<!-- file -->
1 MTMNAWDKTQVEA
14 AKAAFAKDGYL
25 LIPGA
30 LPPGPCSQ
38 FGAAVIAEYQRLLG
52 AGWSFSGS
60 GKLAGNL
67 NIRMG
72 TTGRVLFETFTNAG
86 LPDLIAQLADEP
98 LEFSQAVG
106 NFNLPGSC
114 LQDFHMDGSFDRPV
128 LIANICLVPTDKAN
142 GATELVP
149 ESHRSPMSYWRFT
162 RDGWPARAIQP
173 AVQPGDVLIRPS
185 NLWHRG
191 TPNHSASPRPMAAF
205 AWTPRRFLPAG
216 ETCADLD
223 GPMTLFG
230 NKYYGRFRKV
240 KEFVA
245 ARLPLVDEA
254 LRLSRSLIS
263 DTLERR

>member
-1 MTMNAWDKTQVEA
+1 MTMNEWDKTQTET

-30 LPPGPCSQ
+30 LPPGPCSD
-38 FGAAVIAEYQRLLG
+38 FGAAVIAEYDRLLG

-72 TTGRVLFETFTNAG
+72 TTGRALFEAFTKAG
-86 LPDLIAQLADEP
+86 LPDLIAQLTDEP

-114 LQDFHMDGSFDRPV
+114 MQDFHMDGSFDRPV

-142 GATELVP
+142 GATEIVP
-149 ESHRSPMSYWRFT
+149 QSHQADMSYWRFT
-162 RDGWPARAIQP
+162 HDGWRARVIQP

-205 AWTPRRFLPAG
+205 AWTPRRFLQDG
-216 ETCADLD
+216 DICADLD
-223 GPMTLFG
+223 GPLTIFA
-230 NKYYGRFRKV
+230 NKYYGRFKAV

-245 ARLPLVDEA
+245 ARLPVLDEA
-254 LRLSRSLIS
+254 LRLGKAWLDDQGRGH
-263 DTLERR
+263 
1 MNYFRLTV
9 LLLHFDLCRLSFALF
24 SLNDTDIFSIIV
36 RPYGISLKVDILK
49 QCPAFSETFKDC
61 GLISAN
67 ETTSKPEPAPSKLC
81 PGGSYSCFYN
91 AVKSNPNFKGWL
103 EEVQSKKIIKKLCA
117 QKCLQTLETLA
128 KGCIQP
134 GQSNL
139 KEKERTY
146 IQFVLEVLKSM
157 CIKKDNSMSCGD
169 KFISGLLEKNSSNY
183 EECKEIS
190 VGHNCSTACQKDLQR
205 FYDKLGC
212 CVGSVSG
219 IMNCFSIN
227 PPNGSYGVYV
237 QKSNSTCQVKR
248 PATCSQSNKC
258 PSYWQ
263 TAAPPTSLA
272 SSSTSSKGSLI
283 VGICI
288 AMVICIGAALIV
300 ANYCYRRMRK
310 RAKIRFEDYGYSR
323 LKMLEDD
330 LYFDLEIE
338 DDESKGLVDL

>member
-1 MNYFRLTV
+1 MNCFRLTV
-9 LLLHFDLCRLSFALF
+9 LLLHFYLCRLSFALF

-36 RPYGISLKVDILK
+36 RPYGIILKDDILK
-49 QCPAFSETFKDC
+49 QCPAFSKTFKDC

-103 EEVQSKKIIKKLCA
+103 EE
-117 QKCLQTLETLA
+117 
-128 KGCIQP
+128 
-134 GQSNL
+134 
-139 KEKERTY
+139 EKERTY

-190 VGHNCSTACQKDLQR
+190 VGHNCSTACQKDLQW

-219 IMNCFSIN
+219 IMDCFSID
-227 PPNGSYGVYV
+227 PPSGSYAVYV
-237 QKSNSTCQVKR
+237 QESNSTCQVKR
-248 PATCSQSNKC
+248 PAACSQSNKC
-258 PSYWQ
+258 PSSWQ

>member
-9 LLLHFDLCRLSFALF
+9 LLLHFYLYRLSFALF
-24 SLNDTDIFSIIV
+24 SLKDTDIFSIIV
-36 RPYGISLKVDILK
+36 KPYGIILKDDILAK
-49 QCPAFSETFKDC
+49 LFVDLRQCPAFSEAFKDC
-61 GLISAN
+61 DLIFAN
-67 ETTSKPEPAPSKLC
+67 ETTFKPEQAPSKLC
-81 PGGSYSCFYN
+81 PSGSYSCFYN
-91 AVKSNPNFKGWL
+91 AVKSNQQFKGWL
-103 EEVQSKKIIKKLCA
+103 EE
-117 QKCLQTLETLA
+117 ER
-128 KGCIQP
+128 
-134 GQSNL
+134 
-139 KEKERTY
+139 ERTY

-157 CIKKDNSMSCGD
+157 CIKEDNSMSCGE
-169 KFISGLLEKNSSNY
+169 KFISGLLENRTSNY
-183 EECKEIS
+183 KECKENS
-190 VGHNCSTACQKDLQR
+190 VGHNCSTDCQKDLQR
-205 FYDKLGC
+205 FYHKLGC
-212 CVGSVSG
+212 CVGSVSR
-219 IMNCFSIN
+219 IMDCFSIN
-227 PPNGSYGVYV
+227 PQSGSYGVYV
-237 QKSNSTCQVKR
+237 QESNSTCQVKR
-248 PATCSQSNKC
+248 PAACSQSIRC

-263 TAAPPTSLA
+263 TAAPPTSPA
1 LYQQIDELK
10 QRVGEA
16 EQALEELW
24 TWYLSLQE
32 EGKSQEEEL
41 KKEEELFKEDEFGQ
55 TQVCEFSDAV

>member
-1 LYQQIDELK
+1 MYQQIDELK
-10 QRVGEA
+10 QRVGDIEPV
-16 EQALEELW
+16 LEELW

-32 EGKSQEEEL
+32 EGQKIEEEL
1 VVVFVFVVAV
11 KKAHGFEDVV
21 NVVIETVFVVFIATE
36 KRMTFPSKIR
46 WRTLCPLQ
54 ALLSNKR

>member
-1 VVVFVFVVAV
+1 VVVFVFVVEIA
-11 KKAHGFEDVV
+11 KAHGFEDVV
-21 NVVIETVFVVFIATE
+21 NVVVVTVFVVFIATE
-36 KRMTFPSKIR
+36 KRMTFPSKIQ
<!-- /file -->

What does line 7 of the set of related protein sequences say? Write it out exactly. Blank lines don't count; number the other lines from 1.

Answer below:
60 GKLAGNL